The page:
The principal philosophy of youth sport should be to create environments, in training & matches, that are conducive to lifelong learning and enjoyment of the sport. Partaking in youth sport is not just the opportunity to learn skills that will benefit individual development within sport, but the opportunity to learn skills that can be applied to life outside of sport as well.
At KIKOFF, we believe there exists a conflict between how children learn, and how “elite” club / academy programmes are designed to work. Despite a complete overhaul, in recent years, of coaching methodology and philosophy across Australia, many “elite” clubs / academy programmes are not designed to meet children’s needs, but instead, designed to meet adult ambitions and expectations. Truthfully, wherever early talent selection, poaching of exceptional players and a “survival of the fittest” agenda pervades, long-term player development will continue to circle the plug-hole.
It’s true that the solution to this problem has multiple facets, and it’s truer still that we need a conscious and collective effort to address it. Nevertheless, I believe a large, and achievable part of the solution lies in our willingness as coaches, to ask questions, seek evidence and return control of the learning process to the players themselves. Achieving this requires altering our approach and tweaking the training environment in a way that promotes and consolidates implicit learning.
Fine-tuning the training environment
To create and sustain a training environment that is conducive to learning, is to create one that is akin to the performance environment itself; dynamic, unpredictable and rich with appropriate stimuli.
The purpose of training is to increase an athletes’ well of experience of different stimuli, so they’ll know the right decision to make in any situation. In essence – we want to make the unpredictable world of football predictable.– A. Katwala (2017)
Let’s be clear though, creating context and unpredictability does not mean throwing a ball into a crowd of players and letting them work things out. It’s about breaking the game down into digestible chunks* without losing sight of the bigger picture.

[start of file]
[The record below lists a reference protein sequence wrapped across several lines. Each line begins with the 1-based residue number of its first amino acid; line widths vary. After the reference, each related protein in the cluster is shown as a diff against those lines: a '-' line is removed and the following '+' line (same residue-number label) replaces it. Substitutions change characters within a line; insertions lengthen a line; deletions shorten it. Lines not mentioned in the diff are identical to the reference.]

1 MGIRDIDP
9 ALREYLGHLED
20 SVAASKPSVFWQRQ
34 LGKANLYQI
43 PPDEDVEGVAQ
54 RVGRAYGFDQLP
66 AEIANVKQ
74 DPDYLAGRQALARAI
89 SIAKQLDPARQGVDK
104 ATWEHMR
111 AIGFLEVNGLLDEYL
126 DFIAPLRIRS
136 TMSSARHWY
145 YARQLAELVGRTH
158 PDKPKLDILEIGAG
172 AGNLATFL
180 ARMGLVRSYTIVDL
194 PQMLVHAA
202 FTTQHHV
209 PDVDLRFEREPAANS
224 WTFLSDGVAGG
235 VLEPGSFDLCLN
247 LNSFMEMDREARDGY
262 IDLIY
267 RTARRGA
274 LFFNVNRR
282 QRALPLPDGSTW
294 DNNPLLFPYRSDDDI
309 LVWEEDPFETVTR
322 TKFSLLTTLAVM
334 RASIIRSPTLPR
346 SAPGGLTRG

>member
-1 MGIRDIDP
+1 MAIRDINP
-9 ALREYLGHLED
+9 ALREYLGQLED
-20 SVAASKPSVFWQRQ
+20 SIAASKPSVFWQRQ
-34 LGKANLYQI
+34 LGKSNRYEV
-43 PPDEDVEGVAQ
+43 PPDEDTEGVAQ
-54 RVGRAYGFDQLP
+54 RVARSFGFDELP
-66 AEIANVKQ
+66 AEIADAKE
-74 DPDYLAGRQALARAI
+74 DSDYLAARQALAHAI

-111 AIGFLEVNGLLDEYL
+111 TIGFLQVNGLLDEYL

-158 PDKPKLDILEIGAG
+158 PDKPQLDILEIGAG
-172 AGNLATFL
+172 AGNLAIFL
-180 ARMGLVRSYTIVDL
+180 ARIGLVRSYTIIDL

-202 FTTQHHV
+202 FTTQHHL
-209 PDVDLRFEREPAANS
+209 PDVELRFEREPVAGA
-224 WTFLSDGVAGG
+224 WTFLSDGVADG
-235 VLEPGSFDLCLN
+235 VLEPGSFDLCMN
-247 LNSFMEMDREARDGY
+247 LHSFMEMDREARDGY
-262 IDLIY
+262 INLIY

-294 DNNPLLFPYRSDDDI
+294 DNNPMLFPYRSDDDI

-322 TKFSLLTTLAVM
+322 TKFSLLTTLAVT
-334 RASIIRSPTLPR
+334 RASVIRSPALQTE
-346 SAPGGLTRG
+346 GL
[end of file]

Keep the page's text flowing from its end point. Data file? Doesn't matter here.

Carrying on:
This may be difficult for coaches from a more traditional pedagogy to understand, for the simple fact that a “player-centered approach” contrasts starkly with the “coach-centered, instruction-led approach” which has dominated youth coaching for many years. Where the latter concerns itself with the execution of skill, and less so with the perception of cues for action, and the decision-making process that follows; the former holds perception, decision-making & execution to the same significance and uses game forms in training that “directly speak to the players”.
Thus far, we have given you a simple impression of how we do things differently here at KIKOFF; over the course of this season, we will have plenty more insights to share with you. We hope that sharing them moves you to (a) ask questions about the current coaching program your child attends, (b) enquire about a FREE trial session at KIKOFF to see what all the fuss is about, or (c) just give us a call and have a chat about what it is you, and your child, want to get out of sport. Whatever you are moved to do, I have no doubt that you’ll end up more informed about how youth sport can be tailored to promote lifelong learning and enjoyment of the sport.
For more information on sessions times, dates and locations, please click the following links – https://www.kikoff.com.au/football-coaching/soccer-schools/ or https://www.kikoff.com.au/football-coaching/football-development-squad/
*at KIKOFF, “digestible chunks” take the form of the following core skills: 1v1, dribbling & RWB, First Touch & Striking the ball. Coaches and players understand that core skills interact with and influence one-another; because, by the very nature of the game, nothing occurs in isolation.